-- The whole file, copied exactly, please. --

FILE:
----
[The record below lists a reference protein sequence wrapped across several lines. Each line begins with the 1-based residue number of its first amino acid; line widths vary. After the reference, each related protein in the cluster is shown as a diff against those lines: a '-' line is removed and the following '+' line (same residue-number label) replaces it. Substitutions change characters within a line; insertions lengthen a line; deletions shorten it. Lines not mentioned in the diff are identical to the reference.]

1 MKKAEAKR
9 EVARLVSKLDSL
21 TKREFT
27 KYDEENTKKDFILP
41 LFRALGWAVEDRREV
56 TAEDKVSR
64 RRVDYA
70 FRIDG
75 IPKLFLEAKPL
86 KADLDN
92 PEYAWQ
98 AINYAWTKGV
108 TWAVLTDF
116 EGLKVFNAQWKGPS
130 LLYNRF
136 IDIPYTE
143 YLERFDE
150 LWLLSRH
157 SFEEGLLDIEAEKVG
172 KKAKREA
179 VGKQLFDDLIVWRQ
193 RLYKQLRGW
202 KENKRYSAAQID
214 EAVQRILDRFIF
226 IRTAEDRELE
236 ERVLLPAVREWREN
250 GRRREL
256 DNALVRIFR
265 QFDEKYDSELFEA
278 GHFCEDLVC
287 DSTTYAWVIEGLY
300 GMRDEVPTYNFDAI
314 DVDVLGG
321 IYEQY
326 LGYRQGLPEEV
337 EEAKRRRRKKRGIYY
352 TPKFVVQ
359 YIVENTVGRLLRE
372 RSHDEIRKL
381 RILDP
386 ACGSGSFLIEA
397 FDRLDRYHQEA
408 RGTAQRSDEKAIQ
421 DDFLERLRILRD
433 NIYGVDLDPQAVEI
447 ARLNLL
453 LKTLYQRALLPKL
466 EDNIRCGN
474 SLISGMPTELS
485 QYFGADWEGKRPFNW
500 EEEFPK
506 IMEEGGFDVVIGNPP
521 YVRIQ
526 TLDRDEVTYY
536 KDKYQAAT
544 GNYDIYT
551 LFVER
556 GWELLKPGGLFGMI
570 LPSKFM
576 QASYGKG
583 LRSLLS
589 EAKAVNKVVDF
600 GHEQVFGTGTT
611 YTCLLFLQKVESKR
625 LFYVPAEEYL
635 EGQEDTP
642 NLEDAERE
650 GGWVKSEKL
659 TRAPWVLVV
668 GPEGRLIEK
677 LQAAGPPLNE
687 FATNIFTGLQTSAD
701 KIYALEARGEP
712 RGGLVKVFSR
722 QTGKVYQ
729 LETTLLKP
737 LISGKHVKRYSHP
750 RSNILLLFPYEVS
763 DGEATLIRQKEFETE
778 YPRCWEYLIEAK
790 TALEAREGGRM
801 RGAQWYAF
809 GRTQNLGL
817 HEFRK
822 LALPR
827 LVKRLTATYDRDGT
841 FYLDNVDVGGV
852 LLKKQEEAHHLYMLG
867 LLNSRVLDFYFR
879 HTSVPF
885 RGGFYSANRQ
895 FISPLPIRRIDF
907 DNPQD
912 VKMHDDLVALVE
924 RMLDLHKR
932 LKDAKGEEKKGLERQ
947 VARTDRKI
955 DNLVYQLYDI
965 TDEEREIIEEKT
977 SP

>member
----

[The record below lists a reference protein sequence wrapped across several lines. Each line begins with the 1-based residue number of its first amino acid; line widths vary. After the reference, each related protein in the cluster is shown as a diff against those lines: a '-' line is removed and the following '+' line (same residue-number label) replaces it. Substitutions change characters within a line; insertions lengthen a line; deletions shorten it. Lines not mentioned in the diff are identical to the reference.]

1 MKKAEAKR
9 EVARLVSKLDSL
21 TKREFT
27 KYDEENTKKDFILP
41 LFRALGWAVEDRREV
56 TAEDKVSR
64 RRVDYA
70 FRIDG
75 IPKLFLEAKPL
86 KADLDN
92 PEYAWQ
98 AINYAWTKGV
108 TWAVLTDF
116 EGLKVFNAQWKGPS
130 LLYNRF
136 IDIPYTE
143 YLERFDE
150 LWLLSRH
157 SFEEGLLDIEAEKVG
172 KKAKREA
179 VGKQLFDDLIVWRQ
193 RLYKQLRGW
202 KENKRYSAAQID
214 EAVQRILDRFIF
226 IRTAEDRELE
236 ERVLLPAVREWREN
250 GRRREL
256 DNALVRIFR
265 QFDEKYDSELFEA
278 GHFCEDLVC
287 DSTTYAWVIEGLY
300 GMRDEVPTYNFDAI
314 DVDVLGG
321 IYEQY
326 LGYRQGLPEEV
337 EEAKRRRRKKRGIYY
352 TPKFVVQ
359 YIVENTVGRLLRE
372 RSHDEIRKL
381 RILDP
386 ACGSGSFLIEA
397 FDRLDRYHQEA
408 RGTAQRSDEKAIQ
421 DDFLERLRILRD
433 NIYGVDLDPQAVEI
447 ARLNLL
453 LKTLYQRALLPKL
466 EDNIRCGN
474 SLISGMPTELS
485 QYFGADWEGKRPFNW
500 EEEFPK
506 IMEEGGFDVVIGNPP
521 YVRIQ
526 TLDRDEVTYY
536 KDKYQAAT
544 GNYDIYT
551 LFVER
556 GWELLKPGGLFGMI
570 LPSKFM
576 QASYGKG
583 LRSLLS
589 EAKAVNKVVDF
600 GHEQVFGTGTT
611 YTCLLFLQKVESKR
625 LFYVPAEEYL
635 EGQEDTP
642 NLEDAERE
650 GGWVKSEKL
659 TRAPWVLVV
668 GPEGRLIEK
677 LQAAGPPLNE
687 FATNIFTGLQTSAD
701 KIYALEARGEP
712 RGGLVKVFSR
722 QTGKVYQ
729 LETTLLKP
737 LISGKHVKRYSHP
750 RSNILLLFPYEVS
763 DGEATLIRQKEFETE
778 YPRCWEYLIEAK
790 TALEAREGGRM
801 RGAQWYAF
809 GRTQNLGL
817 HEFRK
822 LALPR
827 LVKRLTATYDRDGT
841 FYLDNVDVGGV
852 LLKKQEEAHHLYMLG
867 LLNSRVLDFYFR
879 HTSVPF
885 RGGFYSANRQ
895 FISPLPIRRIDF
907 DNPQD
912 VKMHDDLVALVE
924 RMLDLHKR
932 LKDAKGEEKKGLERQ
947 VARTDRKI
955 DNLVYQLYDI
965 TDEEREIIEEKT
977 SP

>member